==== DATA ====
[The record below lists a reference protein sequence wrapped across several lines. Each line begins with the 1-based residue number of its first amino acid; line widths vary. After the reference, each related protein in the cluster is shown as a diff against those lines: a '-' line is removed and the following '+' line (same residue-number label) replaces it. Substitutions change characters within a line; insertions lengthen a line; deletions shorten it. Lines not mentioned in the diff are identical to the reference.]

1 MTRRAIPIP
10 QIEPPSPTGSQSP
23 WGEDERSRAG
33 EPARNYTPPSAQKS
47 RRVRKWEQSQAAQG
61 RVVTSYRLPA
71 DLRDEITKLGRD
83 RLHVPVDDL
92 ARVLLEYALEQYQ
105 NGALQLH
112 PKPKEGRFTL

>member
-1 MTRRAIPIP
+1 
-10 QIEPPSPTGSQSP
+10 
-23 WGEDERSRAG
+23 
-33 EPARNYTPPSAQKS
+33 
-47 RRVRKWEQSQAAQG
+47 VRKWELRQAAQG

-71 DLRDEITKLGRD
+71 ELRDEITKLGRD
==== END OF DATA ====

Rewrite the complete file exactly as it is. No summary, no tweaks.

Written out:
[The record below lists a reference protein sequence wrapped across several lines. Each line begins with the 1-based residue number of its first amino acid; line widths vary. After the reference, each related protein in the cluster is shown as a diff against those lines: a '-' line is removed and the following '+' line (same residue-number label) replaces it. Substitutions change characters within a line; insertions lengthen a line; deletions shorten it. Lines not mentioned in the diff are identical to the reference.]

1 MTRRAIPIP
10 QIEPPSPTGSQSP
23 WGEDERSRAG
33 EPARNYTPPSAQKS
47 RRVRKWEQSQAAQG
61 RVVTSYRLPA
71 DLRDEITKLGRD
83 RLHVPVDDL
92 ARVLLEYALEQYQ
105 NGALQLH
112 PKPKEGRFTL

>member
-1 MTRRAIPIP
+1 
-10 QIEPPSPTGSQSP
+10 
-23 WGEDERSRAG
+23 
-33 EPARNYTPPSAQKS
+33 
-47 RRVRKWEQSQAAQG
+47 VRKWELRQAAQG

-71 DLRDEITKLGRD
+71 ELRDEITKLGRD